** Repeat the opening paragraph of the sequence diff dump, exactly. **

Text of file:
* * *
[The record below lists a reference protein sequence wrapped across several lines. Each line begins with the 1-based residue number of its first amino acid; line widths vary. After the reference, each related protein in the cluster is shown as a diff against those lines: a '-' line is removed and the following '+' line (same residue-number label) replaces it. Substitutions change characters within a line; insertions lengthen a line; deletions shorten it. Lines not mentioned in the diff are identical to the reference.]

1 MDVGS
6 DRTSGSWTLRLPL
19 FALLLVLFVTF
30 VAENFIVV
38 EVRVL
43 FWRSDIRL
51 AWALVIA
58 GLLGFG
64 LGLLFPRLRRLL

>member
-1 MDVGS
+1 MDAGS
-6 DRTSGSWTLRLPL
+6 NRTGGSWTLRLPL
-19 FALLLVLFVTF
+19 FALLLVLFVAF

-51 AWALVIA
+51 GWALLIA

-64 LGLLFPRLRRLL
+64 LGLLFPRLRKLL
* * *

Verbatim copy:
[The record below lists a reference protein sequence wrapped across several lines. Each line begins with the 1-based residue number of its first amino acid; line widths vary. After the reference, each related protein in the cluster is shown as a diff against those lines: a '-' line is removed and the following '+' line (same residue-number label) replaces it. Substitutions change characters within a line; insertions lengthen a line; deletions shorten it. Lines not mentioned in the diff are identical to the reference.]